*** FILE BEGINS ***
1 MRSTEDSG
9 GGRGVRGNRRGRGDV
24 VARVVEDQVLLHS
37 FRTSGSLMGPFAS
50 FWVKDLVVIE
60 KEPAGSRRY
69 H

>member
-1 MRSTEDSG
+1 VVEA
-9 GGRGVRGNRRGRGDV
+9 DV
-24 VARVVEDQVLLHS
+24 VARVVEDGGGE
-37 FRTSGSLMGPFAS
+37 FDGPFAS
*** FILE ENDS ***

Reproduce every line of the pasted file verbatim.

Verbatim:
1 MRSTEDSG
9 GGRGVRGNRRGRGDV
24 VARVVEDQVLLHS
37 FRTSGSLMGPFAS
50 FWVKDLVVIE
60 KEPAGSRRY
69 H

>member
-1 MRSTEDSG
+1 VVEA
-9 GGRGVRGNRRGRGDV
+9 DV
-24 VARVVEDQVLLHS
+24 VARVVEDGGGE
-37 FRTSGSLMGPFAS
+37 FDGPFAS